Reason #2: Trump thought he could recruit Woodward as his cheerleader

Just as Germany’s Fuhrer, Adolf Hitler, had a love/hate relationship with England, so, too, has Donald Trump had one with the American press—especially such major organs as The New York Times and The Washington Post. 

Trump has shamelessly used the media to promote his businesses, his TV show (“The Apprentice”) and, most of all, his Presidency. But he has bristled when the press reports scandals that have often been linked with his name.

So Trump may have thought he could win over Woodward—through the flattery of Presidential access. And with Woodward singing his praises, he would win a newfound respectability among the mainstream press which has so often savaged him.

In fact, he might have been encouraged to win over Woodward by no less than South Carolina Senator Lindsey Graham.

Making that accusation is Fox News commentator Tucker Carlson.

“It was Lindsey Graham who helped convince Donald Trump to talk to Bob Woodward,” Carlson said during his show, Tucker Carlson Tonight. “Lindsey Graham brokered that meeting. Lindsey Graham even sat in on the first interview between Bob Woodward and the President. How did that turn out?

“Bob Woodward dislikes Donald Trump, he’s been very clear about that. Woodward works for Jeff Bezos’ personal newspaper The Washington Post, which has made defeating Donald Trump its all-consuming mission.”

Reason #3:  Trump wanted to take down Woodward

Donald Trump has long seen himself as a tough guy.  

In 2011, at the National Achievers Congress in Sydney, Australia, he offered his audience this advice: “Get even with people. If they screw you, screw them back 10 times as hard. I really believe it.”

During the second debate of the 2016 Presidential campaign, Trump vowed that, if elected, he would prosecute and  imprison his opponent, Democratic nominee Hillary Clinton. Days later, he threatened to imprison Clinton’s lawyers. 

So it’s entirely possible that he saw his interviews with Woodward as the verbal equivalent of a prizefight, with himself—of course—emerging as the heavyweight champ.

Whatever his reason for agreeing to those interviews, he undoubtedly regrets it now: “It’s another political hit job,” he said of the bestselling book in a September 9 press conference.

Then he turned to his “handling” of the Coronavirus pandemic: He did the best he could, he did better than anyone else would have, and his actions saved millions of lives compared to doing nothing at all.

On September 22, Coronavirus deaths in the United States topped 200,000.

DUELING PRESIDENTS: OBAMA VS. TRUMP–IN NOVELS

In Bureaucracy, History, Law Enforcement, Politics, Social commentary on August 21, 2020 at 12:21 am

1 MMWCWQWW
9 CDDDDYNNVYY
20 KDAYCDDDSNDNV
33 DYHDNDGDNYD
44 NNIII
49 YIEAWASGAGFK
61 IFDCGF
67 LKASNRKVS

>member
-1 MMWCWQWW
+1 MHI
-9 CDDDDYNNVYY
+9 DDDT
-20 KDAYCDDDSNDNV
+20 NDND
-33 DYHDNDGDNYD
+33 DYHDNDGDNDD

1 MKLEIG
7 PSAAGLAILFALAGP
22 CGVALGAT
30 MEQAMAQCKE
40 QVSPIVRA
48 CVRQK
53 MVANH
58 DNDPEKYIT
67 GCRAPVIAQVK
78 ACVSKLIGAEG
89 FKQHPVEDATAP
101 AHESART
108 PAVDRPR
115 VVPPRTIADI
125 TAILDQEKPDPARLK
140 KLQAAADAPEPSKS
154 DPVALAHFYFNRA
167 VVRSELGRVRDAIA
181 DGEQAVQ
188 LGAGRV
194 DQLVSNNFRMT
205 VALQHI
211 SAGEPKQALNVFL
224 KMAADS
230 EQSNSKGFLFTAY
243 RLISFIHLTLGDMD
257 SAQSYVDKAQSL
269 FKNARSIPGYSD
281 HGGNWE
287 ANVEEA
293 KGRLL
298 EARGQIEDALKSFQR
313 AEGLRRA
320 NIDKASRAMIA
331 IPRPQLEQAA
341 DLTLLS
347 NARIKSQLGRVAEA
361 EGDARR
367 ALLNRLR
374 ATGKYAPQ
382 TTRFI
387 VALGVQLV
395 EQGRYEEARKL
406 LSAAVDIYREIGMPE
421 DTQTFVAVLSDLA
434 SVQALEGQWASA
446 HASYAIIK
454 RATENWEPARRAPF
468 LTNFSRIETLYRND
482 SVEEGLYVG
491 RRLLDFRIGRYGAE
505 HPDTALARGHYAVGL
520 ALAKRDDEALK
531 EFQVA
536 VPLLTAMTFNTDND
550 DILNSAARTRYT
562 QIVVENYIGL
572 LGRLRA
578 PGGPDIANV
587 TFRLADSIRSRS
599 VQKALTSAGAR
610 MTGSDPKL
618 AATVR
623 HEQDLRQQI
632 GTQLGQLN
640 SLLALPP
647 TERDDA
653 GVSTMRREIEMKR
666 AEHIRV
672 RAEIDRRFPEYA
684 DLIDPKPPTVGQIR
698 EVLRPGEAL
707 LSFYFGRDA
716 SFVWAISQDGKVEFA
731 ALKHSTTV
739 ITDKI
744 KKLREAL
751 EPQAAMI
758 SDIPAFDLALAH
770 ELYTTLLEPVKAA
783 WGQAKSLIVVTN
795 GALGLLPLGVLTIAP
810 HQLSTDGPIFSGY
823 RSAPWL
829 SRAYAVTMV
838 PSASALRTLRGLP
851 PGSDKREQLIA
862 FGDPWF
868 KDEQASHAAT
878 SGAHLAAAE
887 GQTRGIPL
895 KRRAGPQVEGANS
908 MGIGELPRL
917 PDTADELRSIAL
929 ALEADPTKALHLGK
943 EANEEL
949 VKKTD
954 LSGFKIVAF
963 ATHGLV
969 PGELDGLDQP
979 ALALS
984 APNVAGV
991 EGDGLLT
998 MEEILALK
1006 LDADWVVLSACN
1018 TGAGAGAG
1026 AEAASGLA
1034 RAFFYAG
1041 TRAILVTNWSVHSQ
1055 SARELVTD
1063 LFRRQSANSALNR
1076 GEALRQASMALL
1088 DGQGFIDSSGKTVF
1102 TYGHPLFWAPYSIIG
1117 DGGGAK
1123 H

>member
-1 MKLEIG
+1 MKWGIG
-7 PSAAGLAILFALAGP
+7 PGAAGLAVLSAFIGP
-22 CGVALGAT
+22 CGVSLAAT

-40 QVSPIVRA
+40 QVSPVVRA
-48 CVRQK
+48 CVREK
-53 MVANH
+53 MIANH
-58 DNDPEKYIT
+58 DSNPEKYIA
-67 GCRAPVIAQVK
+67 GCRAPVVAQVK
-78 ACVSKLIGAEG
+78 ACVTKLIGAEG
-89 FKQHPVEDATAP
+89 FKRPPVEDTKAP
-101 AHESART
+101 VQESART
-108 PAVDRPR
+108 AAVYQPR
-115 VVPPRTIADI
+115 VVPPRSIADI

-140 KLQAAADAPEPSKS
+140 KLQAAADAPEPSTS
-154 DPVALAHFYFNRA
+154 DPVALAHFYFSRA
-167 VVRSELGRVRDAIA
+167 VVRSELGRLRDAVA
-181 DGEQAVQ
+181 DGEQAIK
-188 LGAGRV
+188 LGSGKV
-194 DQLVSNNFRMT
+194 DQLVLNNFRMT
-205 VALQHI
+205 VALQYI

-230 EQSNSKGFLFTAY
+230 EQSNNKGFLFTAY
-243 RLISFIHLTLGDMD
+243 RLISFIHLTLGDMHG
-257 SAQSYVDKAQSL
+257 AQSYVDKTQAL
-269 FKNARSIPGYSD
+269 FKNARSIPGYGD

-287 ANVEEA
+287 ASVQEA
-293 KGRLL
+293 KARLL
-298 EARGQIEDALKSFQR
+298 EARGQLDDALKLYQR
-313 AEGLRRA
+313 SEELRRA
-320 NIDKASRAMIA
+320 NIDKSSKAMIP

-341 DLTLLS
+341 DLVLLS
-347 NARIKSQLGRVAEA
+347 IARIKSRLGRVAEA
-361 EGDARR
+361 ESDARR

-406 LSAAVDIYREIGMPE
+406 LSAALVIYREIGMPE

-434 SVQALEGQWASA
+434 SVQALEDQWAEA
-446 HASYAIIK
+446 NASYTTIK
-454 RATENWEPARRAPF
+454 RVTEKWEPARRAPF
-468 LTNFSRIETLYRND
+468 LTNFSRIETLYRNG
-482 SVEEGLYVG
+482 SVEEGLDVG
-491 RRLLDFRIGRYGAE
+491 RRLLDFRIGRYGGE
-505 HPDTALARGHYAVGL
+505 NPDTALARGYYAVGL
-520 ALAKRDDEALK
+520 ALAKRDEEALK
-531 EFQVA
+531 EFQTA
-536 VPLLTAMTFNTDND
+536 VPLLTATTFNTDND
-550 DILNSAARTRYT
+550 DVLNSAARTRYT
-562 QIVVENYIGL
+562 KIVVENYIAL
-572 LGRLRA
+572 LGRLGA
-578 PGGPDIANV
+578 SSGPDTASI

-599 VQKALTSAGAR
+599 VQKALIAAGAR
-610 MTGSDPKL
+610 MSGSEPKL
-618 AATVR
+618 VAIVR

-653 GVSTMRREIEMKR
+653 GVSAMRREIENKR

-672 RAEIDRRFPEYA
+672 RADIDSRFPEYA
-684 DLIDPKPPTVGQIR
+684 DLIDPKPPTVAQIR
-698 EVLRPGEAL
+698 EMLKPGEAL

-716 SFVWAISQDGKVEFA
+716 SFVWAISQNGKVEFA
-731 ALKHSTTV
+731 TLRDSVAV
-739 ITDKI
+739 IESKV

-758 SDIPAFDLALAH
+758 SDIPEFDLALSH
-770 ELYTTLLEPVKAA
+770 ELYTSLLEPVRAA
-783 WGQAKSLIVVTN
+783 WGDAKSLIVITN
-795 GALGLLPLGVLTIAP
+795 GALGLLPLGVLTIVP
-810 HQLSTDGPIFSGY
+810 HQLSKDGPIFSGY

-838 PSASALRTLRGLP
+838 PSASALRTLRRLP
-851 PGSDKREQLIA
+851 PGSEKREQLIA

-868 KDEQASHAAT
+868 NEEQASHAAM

Presidential legacies live on in unexpected ways.  

Right now, the legacies of Barack Obama and Donald Trump are vying for the attention of—fiction readers.

In Hope Never Dies: An Obama-Biden Mystery, author Andrew Shaffer has fashioned a novel that is half-mystery, half-bromance.   

Vice President Joe Biden has just left the Obama White House and doesn’t know what he wants to do with the rest of his life. Then Finn Donnelly, his favorite railroad conductor, dies in a suspicious accident, leaving behind an ailing wife and a trail of clues.

To unravel the mystery, “Amtrak Joe” calls on the skills of his former boss: The 44th President of the United States. Together they scour biker bars, cheap motels and other memorable haunts throughout Delaware.

Hope Never Dies: An Obama Biden Mystery (Obama Biden Mysteries)

Then Biden unearths a disturbing truth about his longtime—and now dead—friend. This, in turn, leads Biden and Obama to uncover the sinister forces behind America’s opioid epidemic.

The book is pure fantasy fun, as evidenced from this review by Alexandra Alter in The New York Times

“[Hope Never Dies is] a roughly 300-page work of political fanfiction, an escapist fantasy that will likely appeal to liberals pining for the previous administration, longing for the Obama-Biden team to emerge from political retirement as action heroes. But it’s also at times a surprisingly earnest story about estranged friends who are reunited under strange circumstances.”

A reader named Casey, reviewing the novel for Goodreads, writes: “While Shaffer could have leaned into nostalgia alone, he’s written a solid mystery with the characters fleshed out as more than just cliches.

“The reader really feels Biden’s longing to be helpful and his anguish over seeing 44’s legacy undone so quickly by an individual who shall remain nameless. (The presidential zings in this book are incredible, truly.)

“The tension between the two rings as true as it did when they were in office….By all means, this book shouldn’t work as well as it does. For a few hours, I got to enjoy the company of politicians who behaved like adults (mostly). It sure was nice.”

Contrasting with the relatively lighthearted fictional image of Barack Obama is the immensely darker one of Donald Trump.